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From Norfolk. another flag of truce — Affairs in Hampton roads — direct foreign trade — internal improvements [special Correspondence of the Dispatch.] Norfolk, Sept.11 The steamer Arrow, with a flag of truce, proceeded to Old Point yesterday carrying down the captain, mate, and seven of the crew of the ship John Carver, recently captured by the privateer Jeff. Davis, and burns at sea. The remainder of the crew of the J. C. have been shipped in the Confederate service. There are at anchor in Hampton Boards the frigates Minnesota, Wabash and Potomac, one corvette and several gun-boats. The hotels here continue to be well patronized. There is considerable travel on the railroads terminating here. Occasionally some troops come in, too, from States a little further South. In some of the Southern seaport cities active measures have been taken, and arrangements are in progress, relative to the establishment of direct foreign trades as soon as the blockad<
The Daily Dispatch: September 19, 1861., [Electronic resource], Retreat of the first Georgia Regiment from Carrick's Ford — a Thrilling Narrative. (search)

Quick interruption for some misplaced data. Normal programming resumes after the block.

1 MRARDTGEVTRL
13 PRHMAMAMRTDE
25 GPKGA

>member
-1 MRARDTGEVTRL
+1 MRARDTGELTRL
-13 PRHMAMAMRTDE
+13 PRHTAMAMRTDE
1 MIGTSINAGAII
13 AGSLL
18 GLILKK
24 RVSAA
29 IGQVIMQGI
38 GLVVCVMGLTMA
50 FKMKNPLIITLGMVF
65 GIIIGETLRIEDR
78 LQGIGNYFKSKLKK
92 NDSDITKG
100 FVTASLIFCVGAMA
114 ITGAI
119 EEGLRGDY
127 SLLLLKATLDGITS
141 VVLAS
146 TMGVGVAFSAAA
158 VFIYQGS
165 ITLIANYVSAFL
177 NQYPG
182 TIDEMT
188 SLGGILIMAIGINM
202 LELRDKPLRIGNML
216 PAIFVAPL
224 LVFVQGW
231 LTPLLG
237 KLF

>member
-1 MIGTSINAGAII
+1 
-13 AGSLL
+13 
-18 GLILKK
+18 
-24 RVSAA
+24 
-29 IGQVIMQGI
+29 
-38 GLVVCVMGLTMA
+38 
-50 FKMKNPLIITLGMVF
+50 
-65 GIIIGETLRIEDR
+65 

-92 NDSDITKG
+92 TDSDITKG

nother illustration of the happy influence of excitement upon the heath occurred some years ago during the prevalence of yellow fever in Havana. It was rumored that an enemy's fleet was approaching, and in this new and exciting occupation of the public mind the people forgot to be sick, and for some days there was not a single case of the epidemic. In all wars, even when conducted under the most favorable circumstances, the losses from sickness are much greater than those of battles. If it were proposed to storm Old Point or Arlington Heights, we should naturally shudder at the loss of life which would be the consequence, and yet, a camp life of inaction will kill more men than all the enemy's cannon could destroy if they played upon our columns for twenty-four hours. We have no earthly doubt that a Southern army could march upon Philadelphia and capture that city with less loss of life than it, or any other army, would suffer from sickness by remaining the same time in camp.